Emmanuel Addeh in Abuja
The federal government has increased its stake in pan-African housing development financier, Shelter Afrique with about $3.003 billion or $7.15 million in additional capital subscription.
The additional capital subscription at conservative official dollar/naira of N420 to $1, places Nigeria just one per cent behind top shareholder, Kenya, a news medium based in the East African country, busiweek, stated yesterday.
Shelter Afrique, headquartered in Kenya, says it’s the only pan-African finance institution that exclusively supports the development of housing and urban development in Africa.
The organisation is a partnership of 44 African governments, the African Development Bank (AfDB) and the Africa Reinsurance Corporation (Africa-Re).
Added to Nigeria’s new payment, the company also received more capital subscriptions from Swaziland and Burkina Faso.
The increase in stake now takes Nigeria’s shareholding to 15.8 per cent, one-percentage point behind top shareholder Kenya, which currently stands at 16.85 per cent.
The other top three shareholders of Shelter Afrique whose shareholdings have now changed include AfDB, which now stands at 12.16 per cent, down from 12.71 per cent; Mali at 5.3 per cent, down from 5.54 per cent; and Ghana at 5.05 per cent, down from 5.28 per cent.
Acting Managing Director and Chief Finance Officer of the organisation, Kingsley Muwowo, was quoted to have lauded the government of Nigeria for its show of confidence in the institution.
He said the move now places Nigeria in a good position to become the largest shareholder in Shelter Afrique when the country fully meets its capital commitment.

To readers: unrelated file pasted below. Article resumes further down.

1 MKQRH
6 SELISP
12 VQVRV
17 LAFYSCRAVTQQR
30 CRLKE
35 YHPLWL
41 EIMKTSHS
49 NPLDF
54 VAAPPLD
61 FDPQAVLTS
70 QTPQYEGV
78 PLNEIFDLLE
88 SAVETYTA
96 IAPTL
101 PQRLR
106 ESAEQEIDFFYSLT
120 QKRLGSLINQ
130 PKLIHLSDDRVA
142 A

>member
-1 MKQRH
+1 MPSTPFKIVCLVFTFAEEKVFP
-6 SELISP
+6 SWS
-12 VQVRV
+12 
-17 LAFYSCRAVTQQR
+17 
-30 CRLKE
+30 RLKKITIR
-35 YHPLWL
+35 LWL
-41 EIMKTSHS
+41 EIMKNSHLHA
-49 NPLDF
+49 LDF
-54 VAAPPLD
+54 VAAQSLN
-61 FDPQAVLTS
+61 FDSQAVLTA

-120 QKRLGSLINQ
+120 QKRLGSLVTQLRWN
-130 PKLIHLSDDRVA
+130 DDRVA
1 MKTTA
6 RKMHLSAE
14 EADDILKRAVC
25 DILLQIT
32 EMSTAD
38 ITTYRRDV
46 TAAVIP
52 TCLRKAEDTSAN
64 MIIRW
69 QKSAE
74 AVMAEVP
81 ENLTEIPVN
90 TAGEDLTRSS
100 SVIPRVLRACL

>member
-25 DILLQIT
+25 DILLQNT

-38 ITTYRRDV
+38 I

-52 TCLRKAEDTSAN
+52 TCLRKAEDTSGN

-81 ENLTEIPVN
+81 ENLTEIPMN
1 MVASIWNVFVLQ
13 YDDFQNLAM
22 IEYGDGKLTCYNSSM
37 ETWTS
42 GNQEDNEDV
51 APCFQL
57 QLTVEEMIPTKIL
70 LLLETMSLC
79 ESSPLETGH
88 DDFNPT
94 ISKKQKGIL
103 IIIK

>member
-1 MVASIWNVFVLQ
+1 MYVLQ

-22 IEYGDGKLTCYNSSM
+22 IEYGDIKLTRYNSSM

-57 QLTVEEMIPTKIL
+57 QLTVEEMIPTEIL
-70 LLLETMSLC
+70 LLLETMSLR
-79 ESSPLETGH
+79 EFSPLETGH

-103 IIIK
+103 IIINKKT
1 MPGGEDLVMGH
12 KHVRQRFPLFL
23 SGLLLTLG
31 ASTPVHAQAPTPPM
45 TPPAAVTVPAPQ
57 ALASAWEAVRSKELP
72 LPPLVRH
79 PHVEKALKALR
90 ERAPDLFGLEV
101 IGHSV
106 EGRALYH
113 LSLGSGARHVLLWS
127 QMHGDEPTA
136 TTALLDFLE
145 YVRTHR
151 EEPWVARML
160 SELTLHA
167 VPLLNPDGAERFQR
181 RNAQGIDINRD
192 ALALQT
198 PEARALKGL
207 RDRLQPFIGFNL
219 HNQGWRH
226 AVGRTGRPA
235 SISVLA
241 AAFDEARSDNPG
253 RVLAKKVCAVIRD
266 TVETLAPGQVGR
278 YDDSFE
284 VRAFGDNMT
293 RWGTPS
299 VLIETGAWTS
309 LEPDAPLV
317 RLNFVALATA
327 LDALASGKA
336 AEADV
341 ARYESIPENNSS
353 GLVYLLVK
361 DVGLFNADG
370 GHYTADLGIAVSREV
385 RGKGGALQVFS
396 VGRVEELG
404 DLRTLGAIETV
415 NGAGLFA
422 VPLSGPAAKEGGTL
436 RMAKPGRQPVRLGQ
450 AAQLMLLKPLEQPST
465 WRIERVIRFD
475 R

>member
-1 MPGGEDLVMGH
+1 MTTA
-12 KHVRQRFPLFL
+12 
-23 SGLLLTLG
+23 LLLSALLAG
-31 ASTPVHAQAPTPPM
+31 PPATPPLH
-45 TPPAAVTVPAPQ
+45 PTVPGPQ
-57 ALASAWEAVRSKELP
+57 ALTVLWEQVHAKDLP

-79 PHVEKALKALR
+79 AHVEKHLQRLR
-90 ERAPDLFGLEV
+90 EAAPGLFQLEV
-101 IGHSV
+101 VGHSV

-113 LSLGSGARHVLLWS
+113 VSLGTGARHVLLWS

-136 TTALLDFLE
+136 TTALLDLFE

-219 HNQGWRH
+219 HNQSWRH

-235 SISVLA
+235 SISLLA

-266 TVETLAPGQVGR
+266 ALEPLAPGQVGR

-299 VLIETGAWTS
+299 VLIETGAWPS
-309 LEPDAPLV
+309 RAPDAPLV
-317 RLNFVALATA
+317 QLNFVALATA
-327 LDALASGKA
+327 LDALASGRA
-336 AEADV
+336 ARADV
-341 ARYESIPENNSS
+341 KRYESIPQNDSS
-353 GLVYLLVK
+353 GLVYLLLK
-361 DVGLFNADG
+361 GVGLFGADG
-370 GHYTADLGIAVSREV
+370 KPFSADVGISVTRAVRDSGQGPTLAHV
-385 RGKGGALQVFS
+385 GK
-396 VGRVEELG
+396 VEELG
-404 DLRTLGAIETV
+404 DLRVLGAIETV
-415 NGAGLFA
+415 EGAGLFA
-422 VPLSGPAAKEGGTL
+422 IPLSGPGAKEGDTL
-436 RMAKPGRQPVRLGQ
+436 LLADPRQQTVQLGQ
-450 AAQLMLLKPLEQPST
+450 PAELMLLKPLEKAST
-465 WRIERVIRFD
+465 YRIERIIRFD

“We are grateful to the government of Nigerian for their continued support and the importance they have placed on affordable housing.
“We are especially grateful to the Honourable Minister for Works and Housing Babatunde Fashola, Honorable Minister for State, Engineer Abubakar Aliyu, and Honorable Minister for Finance Dr. Zainab Shamsuna Ahmed, for their long-term support and for honouring this significant payment.
“Additionally, we appreciate Nigeria’s active shareholder and board participation,” Mr. Muwowo was quoted to have said.
The relationship between Nigeria and Shelter Afrique has been growing in recent years. In September 2020, the institution received $9.4 million additional capital subscription from Nigeria.
Other countries that have so far ramped up capital subscription in the Pan-African housing development financier in 2022 are Swaziland and Burkina Faso which paid $317,854.54 and $34,610.00 respectively, for additional stakes.
“So far, we have received $7,504,295.45 in additional capital from member states within the last six months of 2022.
“We are grateful to our shareholders for this much needed capital injection which will go a long way in strengthening the capital structure of the company to support the ongoing fund-raising efforts to raise additional debt capital required to support project pipeline which now stands at $1 billion across 44 member countries,” Mr. Muwowo said.
Shelter Afrique recently completed a debut N46 billion ($110.7 million) Series 1 fixed rate senior unsecured bond issuance in Nigeria’s capital market under its N200 billion (US$481.3 million) bond issuance programme for housing and urban development in Nigeria.
The company plans similar bond issuance in East African markets including Kenya, Uganda, Tanzania and Rwanda.
Earlier in the year, the firm announced that it was in the middle of a restructuring programme aimed at lifting the institution from a financial abyss, leading to the sack of its erstwhile chief executive, Zimbabwean national Andrew Chimphondah, whose contract was scheduled to have run until 2024 from September 2018.
The exit of Chimphondah from the business followed a board decision that appointed its Chief Finance Officer, Muwowo, to take over the position in an acting capacity, pending the recruitment of a substantive managing director.
Shelter Afrique fell into the loss making territory in 2015 following alleged years of mismanagement that led to the ouster of the former Managing Director, James Mugerwa, over allegations of financial impropriety and governance issues.